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There has been quite a bit of chatter about rule changes for the upcoming 2017-2018 NHL season, especially with the first batch of pre-season games in the rearview mirror. More specifically, chatter about a new rule involving faceoffs, and stricter enforcement of slashing penalties that will leave many seasoned hockey fans perplexed at the number of whistles being blown this season. Let’s take a second to break down what has changed, what we can expect that to mean for the Blues, and what is going on in the minds of Stephen Walkom (VP and Director of Officiating for the NHL) and his boss, Colin Campbell (Executive Vice President and Director of Hockey Operations for the NHL).
Photo: Jeff Curry/USA Today Sports
First and foremost, don’t be surprised if you start seeing penalties called during and before puck drop. A new face-off rule gives refs the power to enforce a 2-minute minor penalty for improperly setting up in the faceoff circle. There are two things that can trigger the penalty. First, if a player does not have their skates behind the red line on their side of the dot. If they are lining up too close to the faceoff dot they will be given a warning and asked to correct. Failing to correct will result in a penalty. Second, if the faceoff takes place outside of center ice, the defensive zone player must put his stick on the ice first. An offensive player jumping the gun, or a defensive player not willing to do so, will be given a warning and asked to correct. Failing to correct will result in a penalty.
Stephen Walkom was on NHL Network Radio discussing the potential for other changes in the faceoff circle. It is already the case that in both the NHL and in international competition a player cannot use a hand to win a faceoff. The IIHF, the governing body for international play, does not allow players to use their skates to win a faceoff, either. This rule change may be coming in the future for NHL play. However, for the NHL to change that rule (and it has been mentioned at GM and owner meetings in the past), the GMs would have to vote it into place. I do not predict such a thing occurring anytime soon, especially as teams cope with the new enforcement mechanisms in place for this season.
Let me be very clear here: this new rule for faceoffs is intended to create more scoring. The idea stems from Ron Francis, GM of the Carolina Hurricanes, and was proposed back in 2015. The concern over the past few years, at the league administrative level, has been too few goals being scored. They have debated making the nets bigger, shrinking the size of goalie equipment (an idea that may come to fruition relatively soon), and now changing the rules in a way that could lead to more man advantages. There is a reason for this rule, and it seems it will serve its purpose well. It appears to be doing just that in pre-season matchups thus far.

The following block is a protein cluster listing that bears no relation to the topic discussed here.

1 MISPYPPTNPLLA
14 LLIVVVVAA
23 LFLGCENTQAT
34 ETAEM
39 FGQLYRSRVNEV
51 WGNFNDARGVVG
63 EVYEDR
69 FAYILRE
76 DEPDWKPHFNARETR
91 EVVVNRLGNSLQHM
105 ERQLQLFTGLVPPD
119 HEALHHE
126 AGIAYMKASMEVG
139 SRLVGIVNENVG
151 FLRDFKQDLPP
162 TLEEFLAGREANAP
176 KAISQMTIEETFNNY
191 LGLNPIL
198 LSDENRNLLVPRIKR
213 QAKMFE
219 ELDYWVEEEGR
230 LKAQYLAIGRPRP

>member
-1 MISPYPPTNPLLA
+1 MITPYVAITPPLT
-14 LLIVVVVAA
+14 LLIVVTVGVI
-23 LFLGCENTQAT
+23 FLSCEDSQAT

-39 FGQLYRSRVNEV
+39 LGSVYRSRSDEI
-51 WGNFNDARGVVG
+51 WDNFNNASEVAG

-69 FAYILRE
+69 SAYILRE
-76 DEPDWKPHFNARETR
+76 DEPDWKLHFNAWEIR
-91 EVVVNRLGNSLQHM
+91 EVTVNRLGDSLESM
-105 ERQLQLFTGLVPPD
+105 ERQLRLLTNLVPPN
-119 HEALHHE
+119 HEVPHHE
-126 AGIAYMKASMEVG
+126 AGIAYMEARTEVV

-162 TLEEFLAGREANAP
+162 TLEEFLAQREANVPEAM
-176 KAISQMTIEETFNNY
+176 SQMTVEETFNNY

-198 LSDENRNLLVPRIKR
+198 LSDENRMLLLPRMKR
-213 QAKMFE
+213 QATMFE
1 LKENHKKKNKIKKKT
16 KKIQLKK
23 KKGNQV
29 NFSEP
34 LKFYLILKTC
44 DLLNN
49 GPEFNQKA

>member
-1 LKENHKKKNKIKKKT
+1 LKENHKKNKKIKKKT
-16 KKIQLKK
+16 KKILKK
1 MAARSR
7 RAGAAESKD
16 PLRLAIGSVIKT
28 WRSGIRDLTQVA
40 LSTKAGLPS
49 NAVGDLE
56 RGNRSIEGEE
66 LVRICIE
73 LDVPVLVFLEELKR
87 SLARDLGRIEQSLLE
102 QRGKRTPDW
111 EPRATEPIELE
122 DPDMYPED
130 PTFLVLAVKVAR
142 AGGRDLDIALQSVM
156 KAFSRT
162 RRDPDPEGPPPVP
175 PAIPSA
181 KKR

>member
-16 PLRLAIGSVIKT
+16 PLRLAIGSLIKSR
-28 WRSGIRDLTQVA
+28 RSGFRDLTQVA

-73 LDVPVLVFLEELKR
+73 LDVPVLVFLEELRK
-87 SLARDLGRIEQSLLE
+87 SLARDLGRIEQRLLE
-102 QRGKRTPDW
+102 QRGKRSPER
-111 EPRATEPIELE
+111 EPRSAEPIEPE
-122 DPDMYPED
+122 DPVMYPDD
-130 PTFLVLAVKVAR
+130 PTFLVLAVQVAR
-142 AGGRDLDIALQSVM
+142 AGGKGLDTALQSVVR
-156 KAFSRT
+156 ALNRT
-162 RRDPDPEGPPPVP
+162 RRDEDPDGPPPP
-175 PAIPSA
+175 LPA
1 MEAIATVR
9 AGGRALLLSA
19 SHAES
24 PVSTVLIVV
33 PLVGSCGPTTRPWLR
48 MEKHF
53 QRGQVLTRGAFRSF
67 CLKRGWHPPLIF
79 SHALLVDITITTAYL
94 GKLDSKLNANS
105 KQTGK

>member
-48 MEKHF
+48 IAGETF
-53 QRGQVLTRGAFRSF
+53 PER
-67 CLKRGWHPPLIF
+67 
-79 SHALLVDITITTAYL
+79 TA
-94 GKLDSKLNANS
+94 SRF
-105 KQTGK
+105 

Many teams and players (particularly those teams and players known in the NHL to ‘cheat’ a little in the faceoff circle, for lack of a better word) are getting fired up about this. Brad Marchand, two days ago, called the new rule “an absolute joke.”
What does this mean for the Blues? Well, probably not much. The Blues do not have centermen known to be cheats on the faceoff dot. In fact, as we continue to draft and develop rather large-bodied centermen (Thompson is a towering 6’5”, Adam Musil is 6’3”, and Thomas, Barbashev, and Kyrou are all 6’0”, while we have a number of tall centermen in the locker room already) it could be the case that refs forcing smaller players back to their red lines and refusing to let them encroach the white area between the dot and line might give the Blues players a slight advantage. Another big upside is that these kids are all coming into the league now, with this new rule in place, forcing them to adapt on the fly and grow their game with these rules in mind.
The other thing to watch out for is the increased enforcement of slashing penalties. Slashes with a players’ stick that result in stick-to-stick contact will now more frequently be called a penalty, especially if contact is made further up the stick close to the mitts. Down by the blade and the lower part of the stick shaft is still fine, but the NHL is attempting to reduce injuries and discourage players from making less-than-calculated decisions with their sticks. This change to the NHL season, in my opinion, is less about generating more man-advantages and more an honest attempt to improve player safety. Of course, that is only my opinion, you are welcome to disagree.
The end result this season will be several more penalties than normal. The Blues were the 10th-least penalized teams per games played in the NHL last season at 8:57. That statistic is more appropriate as it accounts for the various changes made to the lineup. The overall number of penalties however puts us in a slightly worse situation, as we were the 14th-least penalized team with 320 penalties called all season (Calgary was last with 378, Carolina was first with 225). As a Blues fan, there is no real reason to be concerned about these changes. The addition of Brayden Schenn (one of the top-producing forwards on the powerplay) may even make Doug Armstrong look like a genius by the end of the season. Fingers-crossed on that one though.
When all is said and done, these do not represent huge changes to the game, in the sense that the additions of an offside/forward pass (1929) or icing (1937) rule significantly changed team strategy and planning. Players who excel at faceoffs by ‘cheating a little’ may need to rethink their approach, and those teams getting away with lack enforcement of faceoff procedures will have to reign in their players. Sidney Crosby, I’m looking at you bud.